When it’s time to relocate your laboratory, careful planning long before the actual move date will make the difference between success and disaster. See last month’s blog for a timeline of exactly what should be done and when, but for a view from 30,000 feet of the process complete with best practices, see below:
Who’s On the Team?
Choose who you want to be involved with the move. Utilize key employees to act as “move captains” but take care to involve all staff in the process. As your timeline emerges, meet regularly with your internal team to keep everyone informed and to address issues as they arise.
Cold Storage Transport
Maintaining the integrity of your research during the move means paying attention to every detail. If you have samples or substances that require storage at exact temperature ranges and requirements, keep appropriate cold-storage transport procedures in place. Be sure to identify a backup freezer in case of emergency and make sure to have dry ice on hand the day of the move.
Most laboratory equipment is sensitive and fragile, requiring expensive re-calibrations even when you move them from one bench to the other. It’s falsely economical to trust that equipment to a cut-rate moving company, hoping against hope that they won’t damage it. Spending the money to get a qualified moving company that you can trust to move your sensitive equipment will save you a lot of money and countless staff hours in the long run.
Preserve Chain of Custody
If your lab handles evidence for law enforcement agencies or other items that need chain-of-custody documentation, be particularly careful. While expensive upfront, it may turn out to be more economical and safer in the long term to arrange an escort who can maintain the chain of custody for certain items during relocation.
It’s not unusual for a lab to contain items that have been classified as hazardous materials by the Department of Transportation. Consult authorities to get information about the legal and safety implications of transporting any type of hazardous materials. You will need to take steps to ensure the public’s safety when transporting potentially dangerous items.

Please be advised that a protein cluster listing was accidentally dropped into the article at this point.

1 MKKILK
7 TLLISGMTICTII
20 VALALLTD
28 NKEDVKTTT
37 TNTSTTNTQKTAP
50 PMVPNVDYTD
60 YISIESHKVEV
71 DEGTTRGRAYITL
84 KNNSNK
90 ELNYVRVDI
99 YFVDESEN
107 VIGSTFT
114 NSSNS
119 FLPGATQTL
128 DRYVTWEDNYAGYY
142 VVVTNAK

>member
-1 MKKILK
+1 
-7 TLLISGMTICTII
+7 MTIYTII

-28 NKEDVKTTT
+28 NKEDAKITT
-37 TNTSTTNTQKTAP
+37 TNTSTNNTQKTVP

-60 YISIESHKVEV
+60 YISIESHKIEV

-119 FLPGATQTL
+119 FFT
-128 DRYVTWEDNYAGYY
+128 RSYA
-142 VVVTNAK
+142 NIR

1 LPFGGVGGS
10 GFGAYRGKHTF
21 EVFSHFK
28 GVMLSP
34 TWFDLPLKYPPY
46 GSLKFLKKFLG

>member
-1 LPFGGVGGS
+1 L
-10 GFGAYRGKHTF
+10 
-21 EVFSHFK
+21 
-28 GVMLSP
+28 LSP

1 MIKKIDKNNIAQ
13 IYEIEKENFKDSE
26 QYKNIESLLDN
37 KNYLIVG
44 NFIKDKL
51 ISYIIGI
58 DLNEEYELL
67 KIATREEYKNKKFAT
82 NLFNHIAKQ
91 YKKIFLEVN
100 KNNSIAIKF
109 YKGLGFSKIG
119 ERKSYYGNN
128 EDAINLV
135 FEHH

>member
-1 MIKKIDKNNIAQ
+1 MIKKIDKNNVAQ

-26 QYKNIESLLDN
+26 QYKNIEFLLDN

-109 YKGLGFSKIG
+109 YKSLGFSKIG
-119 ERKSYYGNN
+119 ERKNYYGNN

Live animals need food and water—a unique consideration when transporting them during a lab relocation. Hanging water bottles is a solution to keep animals hydrated, but they frequently leak during transportation—soaking the animals’ bedding and leading to hypothermia or even death. If the animals in your lab are part of an experiment, they will require chain-of-custody documentation or other provisions to ensure the integrity of scientific research.
Because cross-contamination can negatively affect the outcome of your research for years into the future, be especially careful to ensure that no items become cross-contaminated during your lab relocation.
Confirm with your contacts at your instrumentation companies to see if your arrangement with them includes post-move calibration, even if they are not involved in packing, moving, and unpacking the instruments. Are you still indemnified even if you use a separate moving company? Ask how that process will affect your warranty.
Plan Your Route
Walk through your intended route with a tape measure and the measurements of everything that will be moved during your lab relocation. Will everything fit through doorways? If not, you will need to map out an alternate route—better to do that in advance than while the clock is ticking on moving day.
Documenting the weight, dimensions, electrical connections, temperature, and humidity requirements of each item being moved will save you money. For example, you will want to know in advance if your new table is going to hold pieces of heavy new equipment before you move into the new lab. Figuring that out on the day of the move will be an expensive, time-consuming problem you don’t need.
Your team of researchers is likely data-driven like most efficient scientists. Be sure you communicate fully with them so they can plan for exactly when their equipment will no longer be available. Make sure you are aware of how long each piece of equipment will take to move and place back in operation. The facilities managers—both in the building you are vacating and the one you’re moving into—also need to be kept up to date. Keep them in the loop so they can oversee utilities connections and disconnections, provide adequate staging areas for packing crates, and make loading docks available when needed.
Understand and Comply.
Is your lab governed by GLP or GMP guidelines? Address if and how you will need to comply with federal and state regulations long before move-in day, so you can obtain needed documentation.
Any lab relocation, no matter how big or small, can be a stressful experience for everyone involved. Taking the time to plan and develop a roadmap in advance will help keep the process on the rails.